ISIS Forming Alliance With Al-Qaeda in Libya to Plot Terror Attacks

(Photo Reuters/Stringer)An armed motorcade belonging to members of Derna's Islamic Youth Council, consisting of former members of militias from the town of Derna, drive along a road in Derna, eastern Libya, October 3, 2014. The group pledged allegiance to the Islamic State on October 3, 2014 local media reported.
(Photo: Reuters/Social media via Reuters TV)Men in orange jumpsuits purported to be Egyptian Christians held captive by the Islamic State kneel in front of armed men along a beach said to be near Tripoli, in this still image from an undated video made available on social media on February 15, 2015. Islamic State released the video on Sunday purporting to show the beheading of 21 Egyptian Christians kidnapped in Libya. In the video, militants in black marched the captives to a beach that the group said was near Tripoli. They were forced down onto their knees, then beheaded. Egypt's state news agency MENA quoted the spokesman for the Coptic Church as confirming that 21 Egyptian Christians believed to be held by Islamic State were dead.
(Photo: Reuters/Asmaa Waguih)Relatives and neighbours of Egyptian Coptic men killed in Libya chant pro-army slogans during a protest while carrying crosses in al-Our village, in Minya governorate, south of Cairo, February 16, 2015. Thousands of traumatized mourners gathered on Monday at the Coptic church in al-Our village south of Cairo, struggling to come to terms with the fate of compatriots who paid a gruesome price for simply seeking work in Libya. Thirteen of 21 Egyptians beheaded by Islamic State came from the impoverished dirt lanes of al-Our, violence that prompted the Egyptian military to launch an air strike on Islamic State militant targets in Libya.
(Photo: Reuters/Asmaa Waguih)The cousin, mother and wife (L-R) of Samuel Alham, one of 27 Egyptian Coptic Christian workers kidnapped in the Libyan city of Sirte, mourns in front of the family's house in Al-Our village, in Minya governorate, south of Cairo, Jan. 21, 2015.
(Photo: Reuters/Goran Tomasevic)A group of teenage boys move towards Islamic State posts in Sirte, Libya on March 16, 2015
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Islamic State and al-Qaeda have formed an unholy alliance in southern Libya to launch more attacks in that country under the leadership of one of the world's most wanted men who was earlier believed to have been killed, Libya's defense minister says.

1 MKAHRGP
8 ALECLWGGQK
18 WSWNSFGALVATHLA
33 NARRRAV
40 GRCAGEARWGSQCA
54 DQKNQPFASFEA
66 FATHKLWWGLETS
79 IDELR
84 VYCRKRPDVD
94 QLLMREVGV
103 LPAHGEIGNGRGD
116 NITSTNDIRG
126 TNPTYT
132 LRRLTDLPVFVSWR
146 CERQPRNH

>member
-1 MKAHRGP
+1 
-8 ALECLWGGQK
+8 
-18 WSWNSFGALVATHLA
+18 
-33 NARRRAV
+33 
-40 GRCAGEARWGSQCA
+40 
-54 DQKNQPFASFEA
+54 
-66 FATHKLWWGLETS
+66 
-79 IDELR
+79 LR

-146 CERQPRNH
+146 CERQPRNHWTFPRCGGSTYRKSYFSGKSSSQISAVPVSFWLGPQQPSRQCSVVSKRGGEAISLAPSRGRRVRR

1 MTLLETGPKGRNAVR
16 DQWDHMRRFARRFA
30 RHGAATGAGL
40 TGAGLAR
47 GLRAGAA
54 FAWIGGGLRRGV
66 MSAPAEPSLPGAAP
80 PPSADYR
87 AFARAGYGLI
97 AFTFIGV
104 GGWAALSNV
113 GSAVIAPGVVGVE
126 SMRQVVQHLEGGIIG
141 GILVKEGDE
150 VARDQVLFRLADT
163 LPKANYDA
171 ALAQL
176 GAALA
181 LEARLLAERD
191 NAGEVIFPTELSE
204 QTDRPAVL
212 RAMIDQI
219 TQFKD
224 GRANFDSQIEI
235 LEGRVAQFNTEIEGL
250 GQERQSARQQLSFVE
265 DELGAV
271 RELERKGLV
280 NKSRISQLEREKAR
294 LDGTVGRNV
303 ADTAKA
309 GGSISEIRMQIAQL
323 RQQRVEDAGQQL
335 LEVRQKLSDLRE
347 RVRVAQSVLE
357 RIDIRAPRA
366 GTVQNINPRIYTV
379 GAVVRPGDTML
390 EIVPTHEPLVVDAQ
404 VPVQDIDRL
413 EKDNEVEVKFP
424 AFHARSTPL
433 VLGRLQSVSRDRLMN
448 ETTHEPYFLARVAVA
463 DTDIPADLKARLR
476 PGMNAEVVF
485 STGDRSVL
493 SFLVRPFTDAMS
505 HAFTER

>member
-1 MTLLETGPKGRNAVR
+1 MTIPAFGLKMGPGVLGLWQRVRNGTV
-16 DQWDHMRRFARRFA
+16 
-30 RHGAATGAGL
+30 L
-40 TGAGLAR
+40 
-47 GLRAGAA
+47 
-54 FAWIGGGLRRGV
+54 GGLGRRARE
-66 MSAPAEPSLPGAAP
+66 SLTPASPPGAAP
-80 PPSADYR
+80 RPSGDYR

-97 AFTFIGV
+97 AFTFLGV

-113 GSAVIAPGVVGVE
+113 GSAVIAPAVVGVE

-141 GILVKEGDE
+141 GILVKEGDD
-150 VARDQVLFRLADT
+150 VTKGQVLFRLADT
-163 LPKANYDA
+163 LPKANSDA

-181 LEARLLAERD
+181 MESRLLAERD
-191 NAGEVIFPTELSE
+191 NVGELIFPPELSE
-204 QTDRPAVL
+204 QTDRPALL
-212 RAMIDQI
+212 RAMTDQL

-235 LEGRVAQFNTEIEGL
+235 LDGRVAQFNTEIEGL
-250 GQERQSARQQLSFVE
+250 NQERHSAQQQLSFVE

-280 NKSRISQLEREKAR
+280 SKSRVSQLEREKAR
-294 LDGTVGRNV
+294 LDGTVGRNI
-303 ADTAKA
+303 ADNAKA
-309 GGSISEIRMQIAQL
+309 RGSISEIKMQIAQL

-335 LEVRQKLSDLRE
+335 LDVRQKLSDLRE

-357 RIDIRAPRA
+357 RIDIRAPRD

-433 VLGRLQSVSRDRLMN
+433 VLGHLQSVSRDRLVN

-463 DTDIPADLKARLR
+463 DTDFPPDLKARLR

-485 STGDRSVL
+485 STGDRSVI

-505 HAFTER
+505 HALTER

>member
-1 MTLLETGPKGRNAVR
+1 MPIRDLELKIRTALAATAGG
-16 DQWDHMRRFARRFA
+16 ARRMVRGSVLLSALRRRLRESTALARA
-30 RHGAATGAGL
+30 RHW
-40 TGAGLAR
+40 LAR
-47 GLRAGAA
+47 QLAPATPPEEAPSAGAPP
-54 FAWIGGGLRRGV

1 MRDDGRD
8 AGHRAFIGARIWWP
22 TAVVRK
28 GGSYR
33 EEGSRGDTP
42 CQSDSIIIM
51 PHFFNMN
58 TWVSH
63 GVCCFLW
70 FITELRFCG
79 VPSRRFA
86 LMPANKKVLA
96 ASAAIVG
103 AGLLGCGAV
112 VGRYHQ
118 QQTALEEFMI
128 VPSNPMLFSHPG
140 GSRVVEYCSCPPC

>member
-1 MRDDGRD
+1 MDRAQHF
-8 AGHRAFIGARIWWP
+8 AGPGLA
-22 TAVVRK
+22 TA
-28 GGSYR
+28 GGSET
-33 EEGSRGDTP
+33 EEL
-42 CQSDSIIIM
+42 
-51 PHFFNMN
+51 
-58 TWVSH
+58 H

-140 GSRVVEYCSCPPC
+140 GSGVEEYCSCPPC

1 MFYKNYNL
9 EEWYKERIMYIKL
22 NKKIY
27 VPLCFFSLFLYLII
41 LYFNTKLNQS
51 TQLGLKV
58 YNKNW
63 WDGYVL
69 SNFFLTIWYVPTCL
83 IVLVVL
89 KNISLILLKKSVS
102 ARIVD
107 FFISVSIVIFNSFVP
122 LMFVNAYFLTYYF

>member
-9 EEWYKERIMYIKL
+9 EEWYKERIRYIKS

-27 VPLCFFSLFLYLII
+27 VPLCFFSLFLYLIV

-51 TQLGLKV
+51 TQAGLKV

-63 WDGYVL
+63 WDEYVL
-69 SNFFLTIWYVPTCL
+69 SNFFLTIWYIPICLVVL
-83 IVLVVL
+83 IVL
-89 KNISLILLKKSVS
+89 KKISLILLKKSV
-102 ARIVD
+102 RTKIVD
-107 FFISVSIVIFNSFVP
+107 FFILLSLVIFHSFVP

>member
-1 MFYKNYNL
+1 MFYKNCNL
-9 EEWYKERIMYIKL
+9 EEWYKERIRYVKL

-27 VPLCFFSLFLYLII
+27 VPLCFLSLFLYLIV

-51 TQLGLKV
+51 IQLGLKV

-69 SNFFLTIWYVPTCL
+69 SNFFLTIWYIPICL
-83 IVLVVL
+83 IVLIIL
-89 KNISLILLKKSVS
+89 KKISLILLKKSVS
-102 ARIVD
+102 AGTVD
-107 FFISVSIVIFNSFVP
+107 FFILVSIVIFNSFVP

Forty-five-year-old Mokhtar Belmokhtar, former military commander of al-Qaeda in the Maghreb is leading IS fighters who survived Libyan forces' attacks on the terror group in a battle to retake Sirte last year, Defense Minister Mahdi Barghathi told the U.K.'s Daily Telegraph newspaper.

"Isil and al-Qaeda have never attacked each other here and now we have evidence that they are actively cooperating," the minister was quoted as saying. "Al-Qaeda is providing logistics and support to help Isil re-group and launch attacks."

The official added that Belmokhtar, who is originally from Algeria, is alive and guiding force behind the reforming of IS and al Qaeda terrorist operations as per the country's intelligence agency.

Belmokhtar, who led an attack on a gas plant in Algeria in 2013 in which 37 Western hostages were killed, was believed to have been killed in an airstrike last year, but his body was not recovered.

A Libya intelligence report estimates that about 700 IS terrorists have re-grouped in the valleys and desert areas south of the city of Bani Walid, and another 3,000 terrorist fighters from different groups, including al-Qaeda, are operating in the country.

The development endangers the lives of Christians as well.

Last month, the U.S.-based persecution watchdog group International Christian Concern revealed that a group of Egyptian Christians in the Libyan city of Misrata weren't able to return due to threats.

About two years ago, IS militants beheaded 21 Coptic Christians kidnapped in Libya and later released the video, titled "A Message Signed With Blood to the Nation of the Cross," which sent shockwaves throughout the Christian world. Coptic Orthodox Patriarch Tawadros II officially registered the 21 Copts as martyrs of the Church last year.

"These men paid the ultimate price, but gave us a cause to advocate for all those persecuted; they also showed us that there was a level of evil that we must all stand in solidarity against, and a level of courage, faithfulness and defiance that we must all aspire to," said Bishop Amba Angaelos, general bishop of the Coptic Orthodox Church, during the one year anniversary of the massacre last February.

The American Center for Law Justice said Thursday that it has sent a letter to Nikki Haley, the permanent representative of the United States to the U.N., urging the U.S. government to press its international allies in taking action against the ongoing genocide of Christians in the Middle East and North Africa.

"Since March 17, 2016, it has been the official position of the U.S. that ISIS is committing genocide against Christians and other religious minorities, and we urge you to further that official U.S. policy at the United Nations," said the letter sent to Haley.